Ope! Elizabeth Warren Just Took a Little Dig at Nancy Pelosi

Warren thinks members of Congress shouldn’t be allowed to own stocks. The House Speaker has been, uh, squishy on the issue.

Politics
Ope! Elizabeth Warren Just Took a Little Dig at Nancy Pelosi
Photo:Tom Williams/CQ-Roll Call, Inc via Getty Images (Getty Images)

Today, Sen. Elizabeth Warren (D-Mass.) is out with the latest installment in the “Democrats are fucked if they don’t get more done before the midterms” genre, and this one throws shade at House Speaker Nancy Pelosi (D-Calif.).

In a New York Times op-ed, Warren correctly notes that the party hasn’t kept many of the promises it made to voters during the 2020 campaign and that, frankly, voters won’t care if arcane Senate procedures like the filibuster and two annoying as fuck “Democratic” senators are the reasons why Democrats have hardly passed anything beyond covid relief bills. Warren writes, “To put it bluntly: if we fail to use the months remaining before the elections to deliver on more of our agenda, Democrats are headed toward big losses in the midterms.”

The first order of business, as Warren sees it, is showing voters that Democrats are serious about fighting corruption. And that starts at home, by banning members of Congress and their spouses from trading stocks, since lawmakers may have access to non-public information and also set policies affecting the companies. (Currently lawmakers only have to disclose purchases of stock, but the penalties are minimal and people routinely ignore the law.)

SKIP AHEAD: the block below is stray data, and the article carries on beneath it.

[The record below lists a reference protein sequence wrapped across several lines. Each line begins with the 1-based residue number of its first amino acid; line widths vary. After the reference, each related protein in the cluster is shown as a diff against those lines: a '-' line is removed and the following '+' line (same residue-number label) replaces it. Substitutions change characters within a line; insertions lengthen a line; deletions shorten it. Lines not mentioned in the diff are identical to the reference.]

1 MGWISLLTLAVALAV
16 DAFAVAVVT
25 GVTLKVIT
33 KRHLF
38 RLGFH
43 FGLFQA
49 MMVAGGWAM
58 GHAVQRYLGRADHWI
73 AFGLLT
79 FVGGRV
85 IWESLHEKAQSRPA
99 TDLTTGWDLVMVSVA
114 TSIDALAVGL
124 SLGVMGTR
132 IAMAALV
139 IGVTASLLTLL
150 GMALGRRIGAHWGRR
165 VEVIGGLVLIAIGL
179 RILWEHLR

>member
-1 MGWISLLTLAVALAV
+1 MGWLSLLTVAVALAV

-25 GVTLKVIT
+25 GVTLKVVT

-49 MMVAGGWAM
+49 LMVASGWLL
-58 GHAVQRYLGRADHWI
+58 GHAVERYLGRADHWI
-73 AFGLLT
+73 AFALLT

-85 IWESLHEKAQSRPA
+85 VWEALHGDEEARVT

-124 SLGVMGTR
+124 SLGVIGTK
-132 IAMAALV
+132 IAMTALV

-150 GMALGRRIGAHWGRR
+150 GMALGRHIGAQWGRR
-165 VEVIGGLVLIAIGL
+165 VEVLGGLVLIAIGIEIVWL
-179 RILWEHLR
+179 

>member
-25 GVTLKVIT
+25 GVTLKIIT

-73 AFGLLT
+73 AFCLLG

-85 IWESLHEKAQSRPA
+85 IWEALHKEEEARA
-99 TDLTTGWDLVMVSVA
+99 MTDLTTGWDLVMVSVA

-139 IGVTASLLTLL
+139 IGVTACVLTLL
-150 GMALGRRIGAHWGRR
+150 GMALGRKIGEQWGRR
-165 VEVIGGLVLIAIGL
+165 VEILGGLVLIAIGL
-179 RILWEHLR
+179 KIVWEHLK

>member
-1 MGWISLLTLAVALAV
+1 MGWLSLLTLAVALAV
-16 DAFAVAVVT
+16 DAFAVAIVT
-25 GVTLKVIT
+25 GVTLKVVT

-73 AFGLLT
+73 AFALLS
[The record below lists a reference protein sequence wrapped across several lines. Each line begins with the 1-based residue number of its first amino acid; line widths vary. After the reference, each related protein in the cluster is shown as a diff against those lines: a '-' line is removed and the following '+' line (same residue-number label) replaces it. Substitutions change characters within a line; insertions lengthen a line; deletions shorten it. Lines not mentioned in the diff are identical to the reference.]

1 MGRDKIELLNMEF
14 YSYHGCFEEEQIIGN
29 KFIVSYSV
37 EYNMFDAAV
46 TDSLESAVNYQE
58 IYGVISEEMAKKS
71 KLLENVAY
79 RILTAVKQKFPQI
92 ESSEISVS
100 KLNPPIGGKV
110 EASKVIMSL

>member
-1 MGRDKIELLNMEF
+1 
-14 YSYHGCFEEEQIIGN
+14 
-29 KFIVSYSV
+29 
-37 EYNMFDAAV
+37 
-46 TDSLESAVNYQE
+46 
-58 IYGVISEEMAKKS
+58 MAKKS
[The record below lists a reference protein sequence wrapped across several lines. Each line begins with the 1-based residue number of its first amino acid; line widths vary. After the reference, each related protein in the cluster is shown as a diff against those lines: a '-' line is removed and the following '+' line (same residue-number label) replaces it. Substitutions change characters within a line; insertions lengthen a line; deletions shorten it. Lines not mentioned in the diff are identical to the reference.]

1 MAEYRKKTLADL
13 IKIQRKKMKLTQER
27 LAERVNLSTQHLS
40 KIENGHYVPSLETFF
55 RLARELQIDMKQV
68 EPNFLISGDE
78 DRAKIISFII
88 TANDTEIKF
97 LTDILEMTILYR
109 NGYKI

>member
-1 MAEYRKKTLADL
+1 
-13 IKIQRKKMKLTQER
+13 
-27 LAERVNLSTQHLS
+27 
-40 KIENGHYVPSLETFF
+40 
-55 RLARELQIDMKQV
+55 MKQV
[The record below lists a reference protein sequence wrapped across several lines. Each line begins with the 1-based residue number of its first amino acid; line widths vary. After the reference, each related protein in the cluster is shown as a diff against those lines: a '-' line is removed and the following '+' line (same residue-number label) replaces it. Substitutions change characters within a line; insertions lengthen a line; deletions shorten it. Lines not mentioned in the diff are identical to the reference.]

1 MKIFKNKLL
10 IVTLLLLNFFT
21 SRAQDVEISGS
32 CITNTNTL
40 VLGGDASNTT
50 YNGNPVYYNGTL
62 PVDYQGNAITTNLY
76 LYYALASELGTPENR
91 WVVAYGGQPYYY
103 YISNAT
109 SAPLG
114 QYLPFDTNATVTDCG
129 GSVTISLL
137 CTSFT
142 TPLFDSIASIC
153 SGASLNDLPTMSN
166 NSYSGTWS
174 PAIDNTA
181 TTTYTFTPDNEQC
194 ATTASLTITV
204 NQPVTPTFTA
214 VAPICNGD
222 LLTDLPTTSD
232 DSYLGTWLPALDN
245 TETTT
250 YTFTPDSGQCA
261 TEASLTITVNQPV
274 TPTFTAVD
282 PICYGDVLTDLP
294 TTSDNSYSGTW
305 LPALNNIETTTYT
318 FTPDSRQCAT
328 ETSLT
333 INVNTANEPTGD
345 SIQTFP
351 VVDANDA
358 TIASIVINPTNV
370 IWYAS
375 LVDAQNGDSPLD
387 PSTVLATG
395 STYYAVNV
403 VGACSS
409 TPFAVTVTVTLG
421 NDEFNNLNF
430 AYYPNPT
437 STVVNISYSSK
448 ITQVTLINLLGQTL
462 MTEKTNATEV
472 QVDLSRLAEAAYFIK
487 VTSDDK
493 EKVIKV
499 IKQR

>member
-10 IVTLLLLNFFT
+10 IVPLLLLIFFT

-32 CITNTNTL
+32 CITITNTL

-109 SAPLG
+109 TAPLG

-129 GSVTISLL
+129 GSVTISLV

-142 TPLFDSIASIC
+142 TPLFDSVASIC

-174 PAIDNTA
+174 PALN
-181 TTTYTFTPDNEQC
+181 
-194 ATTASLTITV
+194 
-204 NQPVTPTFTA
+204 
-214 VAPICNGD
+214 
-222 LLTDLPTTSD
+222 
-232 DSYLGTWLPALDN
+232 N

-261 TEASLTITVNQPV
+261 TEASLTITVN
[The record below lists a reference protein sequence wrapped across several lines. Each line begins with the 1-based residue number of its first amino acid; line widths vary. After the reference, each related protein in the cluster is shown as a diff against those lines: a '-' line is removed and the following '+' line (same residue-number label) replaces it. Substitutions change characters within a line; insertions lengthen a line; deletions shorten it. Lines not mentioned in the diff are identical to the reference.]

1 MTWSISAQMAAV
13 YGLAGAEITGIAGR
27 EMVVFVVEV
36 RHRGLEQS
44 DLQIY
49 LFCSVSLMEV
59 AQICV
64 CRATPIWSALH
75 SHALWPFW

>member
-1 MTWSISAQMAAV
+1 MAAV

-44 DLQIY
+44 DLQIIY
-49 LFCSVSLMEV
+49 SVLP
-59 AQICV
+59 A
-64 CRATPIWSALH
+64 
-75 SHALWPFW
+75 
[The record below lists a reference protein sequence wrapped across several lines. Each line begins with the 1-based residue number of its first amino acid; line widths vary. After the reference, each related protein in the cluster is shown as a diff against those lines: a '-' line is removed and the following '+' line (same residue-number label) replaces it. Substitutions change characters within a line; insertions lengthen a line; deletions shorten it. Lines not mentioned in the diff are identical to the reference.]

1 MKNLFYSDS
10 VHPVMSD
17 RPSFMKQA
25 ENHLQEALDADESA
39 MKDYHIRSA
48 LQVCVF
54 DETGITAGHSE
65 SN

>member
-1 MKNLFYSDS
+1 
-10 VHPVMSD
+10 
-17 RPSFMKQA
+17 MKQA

These conflicts of interest are not theoretical: Sen. Richard Burr (R-NC) and former Sen. Kelly Loeffler (R-Ga), for instance, dumped stocks after first learning about covid, but before the markets tanked, and Loeffler even bought shares in a telework software company. The senators literally profited off of a deadly global pandemic while downplaying the dangers of it to the public.

Pelosi, who officiated a wedding last Fall for a literal Getty heiress, has been, uh, squishy on this issue. Her husband owns stock in tech companies facing antitrust discussions, and she infamously told reporters in December that she opposed banning stock trades for members of Congress because “we’re a free market economy. They should be able to participate in that.”

After rightful blowback—including Democratic Senators Jon Ossoff of Georgia and Mark Kelly of Arizona introducing a Congressional stock-trading ban—Pelosi said this in late January: “I just don’t buy into it, but if members want to do that I’m okay with that.” Only in February did Pelosi endorse the concept, as long as it covered the judicial branch, too.

That brings us to today, when Warren wrote (emphasis mine):

Let’s begin with corruption. For years, Americans have identified corrupt government officials as a top concern. And they’re right: to tackle the urgent challenges we face—climate change, income inequality, systemic injustice—we must root out corruption. To start cleaning up government, members of Congress and their spouses shouldn’t be allowed to own or trade individual stocks, which the vast majority of voters support banning, according to multiple polls. Whether you’re a Republican senator or the Democratic speaker of the House, it is obvious to the American people that they should not be allowed to trade individual stocks and then vote on laws that affect those companies. I have the strongest plan and the only bipartisan bill in the Senate to get it done.

Just wiped a tear from my eye.

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